Curfewed Night [Basharat Peer] on *FREE* shipping on qualifying offers. Please Read Notes: Brand New, International Softcover Edition, Printed. : Curfewed Night: One Kashmiri Journalist’s Frontline Account of Life , Love, and War in His Homeland (): Basharat Peer: Books. Find out more about Curfewed Night by Basharat Peer at Simon & Schuster. Read book reviews & excerpts, watch author videos & more.

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The book ends in Aprilwith the hopeful resumption of a bus route between Srinagar and Muzaffarabadthe capitals of the Baxharat and Nigbt regions of Kashmir. Another one which definitely needs a special mention is: The author captures the change among the landscape as well as among the local people’s demeanor when common curfewde started to avenge for what the army did to their and homeland over the years, but mostly because of their demand for plebiscite of Kashmir within its own sovereignty.

After tribal attacks from the Pakistani tribes, the Maharaja of Kashmir, Hari Singh, chose to sign a treaty of accession with India and also demanded a referendum later. This book on a literary level is extremely well written.

This book is based on the experience of the muslim kashmiri and how those who stayed suffered by both the militants as well as the indian military. I would have reacted in the same way the Kashmiris are.

Suffice to say, it’s not Train to Pakistan, but certainly, it’s good enough that if Peer writes a sequel, I’ll read it. When he was 14, Peer and his friends approached the commander of the separatist group JKLF and asked to be signed up. This book served as an excellent counterpart to The CollaboratorMirza Waheed’s novel about the crisis in Kashmir in the late s and early s, as the narrator of that novel and the author of this book are of similar ages and backgrounds.


Curfewed Night by Basharat Peer | Book review | Books | The Guardian

We had tea and smoked. It should be about being a Kashmiri. Even today one can find many Kashmiri Muslims supporting Pakistan and are very vocal about it.

The stories moved me to pfer plight of the Kashmiri common man who clearly wants an end to this chaos. Apr 26, Raeesa rated it really liked it. As such this book is a welcome contribution to the literature on the subject. But he was sent to school in Aligarh, to stay away from the violence in Kashmir. If you go back there after the people are gone, then all you can see is what is not there any more. What emerges out of this is a book which will make for uncomfortable reading to anyone who sincerely believes in the Idea of India.

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But the Kashmiri demonstrations faded out after the massacres of protestors like Gawkadal Massacre, which is described as worst massacre in Kashmir history. The author’s father manages to make cufewed son leave the unrest and struggling valley of paradise so that he can finish his education without any disturbance in Aligarh.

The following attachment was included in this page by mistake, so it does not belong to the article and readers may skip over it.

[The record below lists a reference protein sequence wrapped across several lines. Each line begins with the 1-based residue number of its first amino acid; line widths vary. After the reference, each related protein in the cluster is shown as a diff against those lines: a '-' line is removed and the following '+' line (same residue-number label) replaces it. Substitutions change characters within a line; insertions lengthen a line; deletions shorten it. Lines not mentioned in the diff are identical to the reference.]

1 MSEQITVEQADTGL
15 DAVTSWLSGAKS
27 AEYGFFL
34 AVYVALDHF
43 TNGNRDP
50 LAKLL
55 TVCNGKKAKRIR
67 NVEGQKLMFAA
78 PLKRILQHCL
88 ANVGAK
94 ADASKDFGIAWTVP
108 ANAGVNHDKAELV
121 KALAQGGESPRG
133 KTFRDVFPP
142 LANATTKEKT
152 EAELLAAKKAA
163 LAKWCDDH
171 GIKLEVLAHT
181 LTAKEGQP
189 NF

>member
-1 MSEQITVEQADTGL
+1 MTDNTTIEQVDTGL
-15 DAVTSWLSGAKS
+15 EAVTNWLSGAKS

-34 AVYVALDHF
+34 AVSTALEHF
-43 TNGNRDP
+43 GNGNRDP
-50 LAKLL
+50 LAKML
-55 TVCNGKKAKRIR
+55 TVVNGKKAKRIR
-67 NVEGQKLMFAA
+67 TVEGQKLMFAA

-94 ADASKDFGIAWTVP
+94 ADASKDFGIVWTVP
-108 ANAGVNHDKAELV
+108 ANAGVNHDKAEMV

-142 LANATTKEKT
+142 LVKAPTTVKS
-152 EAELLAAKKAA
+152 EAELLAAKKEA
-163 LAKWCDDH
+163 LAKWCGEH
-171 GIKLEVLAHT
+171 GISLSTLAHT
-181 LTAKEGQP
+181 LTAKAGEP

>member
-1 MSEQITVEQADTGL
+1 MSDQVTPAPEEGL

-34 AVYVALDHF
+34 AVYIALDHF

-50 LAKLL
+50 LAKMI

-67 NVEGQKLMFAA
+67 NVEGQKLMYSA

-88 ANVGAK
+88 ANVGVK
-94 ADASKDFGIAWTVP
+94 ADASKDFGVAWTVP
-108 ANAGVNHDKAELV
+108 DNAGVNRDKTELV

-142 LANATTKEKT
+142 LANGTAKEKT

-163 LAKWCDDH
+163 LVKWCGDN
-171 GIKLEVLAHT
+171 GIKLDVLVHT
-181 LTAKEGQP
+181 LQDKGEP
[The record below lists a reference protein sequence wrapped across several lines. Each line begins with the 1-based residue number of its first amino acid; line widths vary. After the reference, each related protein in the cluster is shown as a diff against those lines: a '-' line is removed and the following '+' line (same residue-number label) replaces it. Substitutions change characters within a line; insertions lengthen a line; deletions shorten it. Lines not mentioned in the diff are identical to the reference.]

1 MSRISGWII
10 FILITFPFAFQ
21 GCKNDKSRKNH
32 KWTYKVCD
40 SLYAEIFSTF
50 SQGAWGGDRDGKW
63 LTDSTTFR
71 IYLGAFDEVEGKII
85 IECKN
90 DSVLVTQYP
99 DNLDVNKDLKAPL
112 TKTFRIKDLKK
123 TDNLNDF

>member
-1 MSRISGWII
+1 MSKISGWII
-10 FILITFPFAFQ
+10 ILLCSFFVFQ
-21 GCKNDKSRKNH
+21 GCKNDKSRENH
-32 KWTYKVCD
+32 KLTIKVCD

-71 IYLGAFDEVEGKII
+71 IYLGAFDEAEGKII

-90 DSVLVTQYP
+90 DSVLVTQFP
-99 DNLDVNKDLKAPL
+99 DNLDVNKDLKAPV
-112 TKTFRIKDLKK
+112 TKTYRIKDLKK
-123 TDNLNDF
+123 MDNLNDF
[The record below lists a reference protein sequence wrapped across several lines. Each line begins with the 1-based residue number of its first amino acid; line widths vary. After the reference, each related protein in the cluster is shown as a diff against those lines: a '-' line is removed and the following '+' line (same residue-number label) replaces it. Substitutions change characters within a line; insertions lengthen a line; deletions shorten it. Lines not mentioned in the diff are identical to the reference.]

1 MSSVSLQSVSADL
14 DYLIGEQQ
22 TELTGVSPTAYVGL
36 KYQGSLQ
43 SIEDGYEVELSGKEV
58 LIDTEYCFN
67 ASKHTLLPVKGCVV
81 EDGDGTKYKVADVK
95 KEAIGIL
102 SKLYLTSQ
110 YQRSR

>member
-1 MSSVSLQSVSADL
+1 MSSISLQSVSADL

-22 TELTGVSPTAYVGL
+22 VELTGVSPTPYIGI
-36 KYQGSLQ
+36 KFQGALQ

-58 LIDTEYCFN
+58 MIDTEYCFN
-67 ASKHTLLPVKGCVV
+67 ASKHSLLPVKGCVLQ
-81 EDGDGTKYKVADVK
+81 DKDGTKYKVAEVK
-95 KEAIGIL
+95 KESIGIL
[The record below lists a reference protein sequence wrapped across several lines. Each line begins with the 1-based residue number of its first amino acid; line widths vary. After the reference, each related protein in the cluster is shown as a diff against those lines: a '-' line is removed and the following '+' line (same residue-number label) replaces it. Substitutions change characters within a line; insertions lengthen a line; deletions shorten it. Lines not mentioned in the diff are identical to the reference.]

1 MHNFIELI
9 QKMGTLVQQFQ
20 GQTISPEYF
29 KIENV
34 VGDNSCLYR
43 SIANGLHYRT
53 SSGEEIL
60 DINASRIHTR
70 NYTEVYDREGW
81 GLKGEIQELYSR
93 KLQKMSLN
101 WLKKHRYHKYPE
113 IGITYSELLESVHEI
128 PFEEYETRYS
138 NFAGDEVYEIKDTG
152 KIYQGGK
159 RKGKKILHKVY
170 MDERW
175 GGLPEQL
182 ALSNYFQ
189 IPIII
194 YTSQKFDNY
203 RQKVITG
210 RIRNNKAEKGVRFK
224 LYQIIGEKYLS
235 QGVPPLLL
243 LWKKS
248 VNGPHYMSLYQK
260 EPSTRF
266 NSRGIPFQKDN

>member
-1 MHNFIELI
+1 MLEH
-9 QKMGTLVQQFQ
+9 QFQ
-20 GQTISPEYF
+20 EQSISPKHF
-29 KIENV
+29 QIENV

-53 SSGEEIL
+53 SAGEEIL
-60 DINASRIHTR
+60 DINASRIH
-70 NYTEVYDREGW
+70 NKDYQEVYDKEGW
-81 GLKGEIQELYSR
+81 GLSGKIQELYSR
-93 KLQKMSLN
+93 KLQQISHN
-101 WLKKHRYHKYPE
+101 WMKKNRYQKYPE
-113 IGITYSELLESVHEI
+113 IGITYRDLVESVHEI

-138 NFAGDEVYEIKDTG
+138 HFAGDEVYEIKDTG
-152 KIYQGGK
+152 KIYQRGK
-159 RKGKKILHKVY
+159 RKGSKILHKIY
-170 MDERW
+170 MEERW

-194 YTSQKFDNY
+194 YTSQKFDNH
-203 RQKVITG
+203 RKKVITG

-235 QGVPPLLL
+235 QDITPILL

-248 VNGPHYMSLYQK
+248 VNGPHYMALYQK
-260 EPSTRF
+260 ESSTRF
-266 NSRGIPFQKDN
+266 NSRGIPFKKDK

Curfewed Night: a Frontline Memoir of Life, Love and War in Kashmir: review

The early nineties were a naive, heady time. If I remember correctly, it This is a really important book that was written in the most beautiful way possible for a non-fiction one to be. From then on Kashmir became a turbulent terrain of problems. Another sinister development is the increasing prominence in the conflict of Pakistani-funded radical groups such as Lashkar-e-Taiba and Jaish-e-Mohammed, which carry out suicide attacks in Kashmir, India and even in Pakistan itself against Sufi and Shia mosques.


The chapter “Papa-2” discusses the notorious torture centre of nivht name which was eventually shut down and turned into the residence of a high-ranking government official. I watched him join curfeweed friends, carrying wooden guns and broken plastic balls stuffed with cloth meant to be hand grenades. He writes about the humiliation of being searched and questioned by the Indian military constantly as people move about.

May 04, aman Caur rated it really liked it. The author keeps his tale simple, and keeps the reader interested through out the novel.

Basharat gives a clear account of the brutality by the Indian army raining bullets finding something amiss by the militants, killing many innocent lives including children. The book is not all sadness and murder and rape though. Jan 07, Indiabookstore rated it liked it. View all 7 comments. They did it with most boys. This book tells the story of Kashmir as seen through the eyes of the author, Basharat Peer. Oct 21, Satyam Sai rated it really liked it.

I have come across few people who could not appreciate the book, for presenting a negative image of the Indian Army. They burn your flesh till you speak. Pain and fear and loss and melancholy can shred souls okay but give them a pen a, camera, a voice and see what mountains they cannot move.

He writes about a notorious torture prison – India’s Abu Ghraib, so to speak – called Papa-2 and graphically details the cruelty and torture that was perpetrated on innocent Kashmiri Muslims there, on suspicion of being militants.